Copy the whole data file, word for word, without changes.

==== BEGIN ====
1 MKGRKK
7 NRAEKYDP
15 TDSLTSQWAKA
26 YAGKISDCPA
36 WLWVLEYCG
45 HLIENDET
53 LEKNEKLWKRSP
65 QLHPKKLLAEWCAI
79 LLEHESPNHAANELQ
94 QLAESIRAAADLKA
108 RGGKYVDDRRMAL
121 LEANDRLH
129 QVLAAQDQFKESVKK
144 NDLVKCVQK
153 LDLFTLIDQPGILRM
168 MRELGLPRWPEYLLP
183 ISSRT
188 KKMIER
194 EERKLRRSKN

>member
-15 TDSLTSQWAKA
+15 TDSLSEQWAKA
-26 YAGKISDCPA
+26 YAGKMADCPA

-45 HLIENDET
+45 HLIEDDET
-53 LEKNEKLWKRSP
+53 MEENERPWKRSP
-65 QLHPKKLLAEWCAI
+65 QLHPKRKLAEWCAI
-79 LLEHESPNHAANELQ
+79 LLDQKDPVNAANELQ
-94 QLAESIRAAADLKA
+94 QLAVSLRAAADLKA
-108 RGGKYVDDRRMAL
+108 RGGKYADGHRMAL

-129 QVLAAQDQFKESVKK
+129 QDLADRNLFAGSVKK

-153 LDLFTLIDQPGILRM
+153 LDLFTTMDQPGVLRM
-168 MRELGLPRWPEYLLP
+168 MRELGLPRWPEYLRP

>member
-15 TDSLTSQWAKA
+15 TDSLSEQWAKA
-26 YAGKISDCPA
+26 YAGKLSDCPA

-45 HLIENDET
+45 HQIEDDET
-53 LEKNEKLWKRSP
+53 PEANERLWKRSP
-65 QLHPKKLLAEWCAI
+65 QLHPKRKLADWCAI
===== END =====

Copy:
1 MKGRKK
7 NRAEKYDP
15 TDSLTSQWAKA
26 YAGKISDCPA
36 WLWVLEYCG
45 HLIENDET
53 LEKNEKLWKRSP
65 QLHPKKLLAEWCAI
79 LLEHESPNHAANELQ
94 QLAESIRAAADLKA
108 RGGKYVDDRRMAL
121 LEANDRLH
129 QVLAAQDQFKESVKK
144 NDLVKCVQK
153 LDLFTLIDQPGILRM
168 MRELGLPRWPEYLLP
183 ISSRT
188 KKMIER
194 EERKLRRSKN

>member
-15 TDSLTSQWAKA
+15 TDSLSEQWAKA
-26 YAGKISDCPA
+26 YAGKMADCPA

-45 HLIENDET
+45 HLIEDDET
-53 LEKNEKLWKRSP
+53 MEENERPWKRSP
-65 QLHPKKLLAEWCAI
+65 QLHPKRKLAEWCAI
-79 LLEHESPNHAANELQ
+79 LLDQKDPVNAANELQ
-94 QLAESIRAAADLKA
+94 QLAVSLRAAADLKA
-108 RGGKYVDDRRMAL
+108 RGGKYADGHRMAL

-129 QVLAAQDQFKESVKK
+129 QDLADRNLFAGSVKK

-153 LDLFTLIDQPGILRM
+153 LDLFTTMDQPGVLRM
-168 MRELGLPRWPEYLLP
+168 MRELGLPRWPEYLRP

>member
-15 TDSLTSQWAKA
+15 TDSLSEQWAKA
-26 YAGKISDCPA
+26 YAGKLSDCPA

-45 HLIENDET
+45 HQIEDDET
-53 LEKNEKLWKRSP
+53 PEANERLWKRSP
-65 QLHPKKLLAEWCAI
+65 QLHPKRKLADWCAI